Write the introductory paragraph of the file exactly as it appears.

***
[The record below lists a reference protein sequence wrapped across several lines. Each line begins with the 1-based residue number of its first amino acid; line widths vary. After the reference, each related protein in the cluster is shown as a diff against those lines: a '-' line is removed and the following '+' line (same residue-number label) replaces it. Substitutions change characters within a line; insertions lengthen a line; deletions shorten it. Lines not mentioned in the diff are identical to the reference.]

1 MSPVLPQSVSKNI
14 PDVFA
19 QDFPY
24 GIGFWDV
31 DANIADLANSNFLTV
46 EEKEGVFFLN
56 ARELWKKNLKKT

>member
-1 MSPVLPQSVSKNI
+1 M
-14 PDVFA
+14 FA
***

[The record below lists a reference protein sequence wrapped across several lines. Each line begins with the 1-based residue number of its first amino acid; line widths vary. After the reference, each related protein in the cluster is shown as a diff against those lines: a '-' line is removed and the following '+' line (same residue-number label) replaces it. Substitutions change characters within a line; insertions lengthen a line; deletions shorten it. Lines not mentioned in the diff are identical to the reference.]